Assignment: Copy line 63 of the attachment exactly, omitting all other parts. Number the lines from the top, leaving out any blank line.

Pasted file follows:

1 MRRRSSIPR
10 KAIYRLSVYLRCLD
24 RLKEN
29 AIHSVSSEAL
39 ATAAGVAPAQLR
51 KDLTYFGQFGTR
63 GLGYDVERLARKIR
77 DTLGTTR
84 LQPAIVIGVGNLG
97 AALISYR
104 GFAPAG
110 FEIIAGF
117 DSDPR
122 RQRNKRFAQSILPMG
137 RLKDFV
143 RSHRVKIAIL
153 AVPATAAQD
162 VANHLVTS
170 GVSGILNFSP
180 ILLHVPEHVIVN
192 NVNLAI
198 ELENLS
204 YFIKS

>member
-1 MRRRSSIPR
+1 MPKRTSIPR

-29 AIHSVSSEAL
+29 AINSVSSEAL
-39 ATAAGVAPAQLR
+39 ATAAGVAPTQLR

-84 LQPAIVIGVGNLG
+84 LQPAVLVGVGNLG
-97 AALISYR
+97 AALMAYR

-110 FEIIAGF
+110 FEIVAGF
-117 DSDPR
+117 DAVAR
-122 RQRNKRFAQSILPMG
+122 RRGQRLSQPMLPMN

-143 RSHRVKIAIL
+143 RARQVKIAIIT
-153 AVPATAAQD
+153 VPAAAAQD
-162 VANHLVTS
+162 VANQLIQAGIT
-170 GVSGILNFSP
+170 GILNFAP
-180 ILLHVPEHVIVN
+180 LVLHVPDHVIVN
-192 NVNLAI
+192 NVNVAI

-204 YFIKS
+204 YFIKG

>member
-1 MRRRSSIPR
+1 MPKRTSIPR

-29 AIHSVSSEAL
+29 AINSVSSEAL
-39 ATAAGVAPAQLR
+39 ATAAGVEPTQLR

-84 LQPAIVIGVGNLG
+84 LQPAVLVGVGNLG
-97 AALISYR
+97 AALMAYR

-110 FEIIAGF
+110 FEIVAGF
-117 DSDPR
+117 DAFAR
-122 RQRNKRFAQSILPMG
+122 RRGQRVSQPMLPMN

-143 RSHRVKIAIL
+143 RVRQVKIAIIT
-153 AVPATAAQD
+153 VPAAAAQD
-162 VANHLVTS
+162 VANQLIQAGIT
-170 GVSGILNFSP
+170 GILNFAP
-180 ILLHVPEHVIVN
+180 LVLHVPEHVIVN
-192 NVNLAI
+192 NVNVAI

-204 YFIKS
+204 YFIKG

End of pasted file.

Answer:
+84 LQPAVLVGVGNLG